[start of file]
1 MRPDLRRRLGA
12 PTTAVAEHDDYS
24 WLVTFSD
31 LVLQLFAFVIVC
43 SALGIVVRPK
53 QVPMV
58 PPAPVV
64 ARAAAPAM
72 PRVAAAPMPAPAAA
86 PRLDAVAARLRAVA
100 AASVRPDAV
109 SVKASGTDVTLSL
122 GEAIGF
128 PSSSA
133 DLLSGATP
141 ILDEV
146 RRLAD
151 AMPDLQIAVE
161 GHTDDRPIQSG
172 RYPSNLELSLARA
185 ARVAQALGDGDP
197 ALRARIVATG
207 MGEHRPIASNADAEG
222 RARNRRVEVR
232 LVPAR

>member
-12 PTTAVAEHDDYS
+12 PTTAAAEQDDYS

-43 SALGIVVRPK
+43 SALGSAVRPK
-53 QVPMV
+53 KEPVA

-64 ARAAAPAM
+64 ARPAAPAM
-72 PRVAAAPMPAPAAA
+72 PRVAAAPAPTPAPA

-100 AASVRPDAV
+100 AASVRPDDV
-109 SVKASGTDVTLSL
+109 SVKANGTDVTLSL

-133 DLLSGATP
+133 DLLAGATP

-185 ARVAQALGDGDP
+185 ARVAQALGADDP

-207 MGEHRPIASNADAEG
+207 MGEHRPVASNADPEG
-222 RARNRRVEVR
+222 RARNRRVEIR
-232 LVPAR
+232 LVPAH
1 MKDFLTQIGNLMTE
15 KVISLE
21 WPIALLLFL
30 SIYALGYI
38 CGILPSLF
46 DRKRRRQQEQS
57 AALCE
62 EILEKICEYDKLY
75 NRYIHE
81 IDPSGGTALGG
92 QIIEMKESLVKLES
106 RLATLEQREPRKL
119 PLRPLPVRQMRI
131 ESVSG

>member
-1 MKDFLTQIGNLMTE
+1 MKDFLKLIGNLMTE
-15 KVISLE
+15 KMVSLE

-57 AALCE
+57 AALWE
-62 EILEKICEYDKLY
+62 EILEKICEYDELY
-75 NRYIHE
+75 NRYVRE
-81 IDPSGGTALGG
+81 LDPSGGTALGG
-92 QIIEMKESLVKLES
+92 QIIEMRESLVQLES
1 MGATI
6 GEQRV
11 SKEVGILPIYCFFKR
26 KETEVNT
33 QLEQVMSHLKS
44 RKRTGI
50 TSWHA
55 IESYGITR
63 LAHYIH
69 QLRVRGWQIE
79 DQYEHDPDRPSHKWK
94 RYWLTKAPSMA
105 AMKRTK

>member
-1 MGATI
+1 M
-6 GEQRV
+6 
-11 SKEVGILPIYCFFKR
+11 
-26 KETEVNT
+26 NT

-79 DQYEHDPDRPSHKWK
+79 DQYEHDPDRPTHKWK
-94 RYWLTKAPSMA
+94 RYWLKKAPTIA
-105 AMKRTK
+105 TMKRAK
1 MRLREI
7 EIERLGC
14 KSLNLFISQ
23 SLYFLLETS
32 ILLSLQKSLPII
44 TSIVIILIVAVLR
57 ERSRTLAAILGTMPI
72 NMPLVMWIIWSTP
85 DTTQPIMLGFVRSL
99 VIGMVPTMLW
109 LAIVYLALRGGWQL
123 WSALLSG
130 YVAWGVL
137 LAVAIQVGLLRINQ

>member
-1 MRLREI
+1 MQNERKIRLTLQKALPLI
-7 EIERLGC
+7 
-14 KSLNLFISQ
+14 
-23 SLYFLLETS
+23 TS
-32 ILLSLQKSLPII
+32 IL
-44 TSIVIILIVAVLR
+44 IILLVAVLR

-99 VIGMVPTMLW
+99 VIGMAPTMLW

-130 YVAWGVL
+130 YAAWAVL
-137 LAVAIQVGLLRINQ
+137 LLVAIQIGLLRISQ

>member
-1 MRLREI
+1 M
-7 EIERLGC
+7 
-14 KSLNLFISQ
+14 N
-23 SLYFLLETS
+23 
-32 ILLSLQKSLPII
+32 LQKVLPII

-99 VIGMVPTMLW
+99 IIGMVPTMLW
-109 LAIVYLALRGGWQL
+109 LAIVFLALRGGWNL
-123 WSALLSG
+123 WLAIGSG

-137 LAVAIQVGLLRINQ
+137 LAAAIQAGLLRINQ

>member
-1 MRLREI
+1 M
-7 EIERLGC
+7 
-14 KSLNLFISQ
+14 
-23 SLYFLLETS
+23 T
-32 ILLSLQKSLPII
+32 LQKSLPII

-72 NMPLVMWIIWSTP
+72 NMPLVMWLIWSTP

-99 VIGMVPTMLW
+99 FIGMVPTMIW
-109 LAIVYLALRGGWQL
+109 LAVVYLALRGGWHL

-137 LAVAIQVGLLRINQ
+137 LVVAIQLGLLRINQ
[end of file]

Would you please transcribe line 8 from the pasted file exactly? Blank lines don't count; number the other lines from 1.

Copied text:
64 ARAAAPAM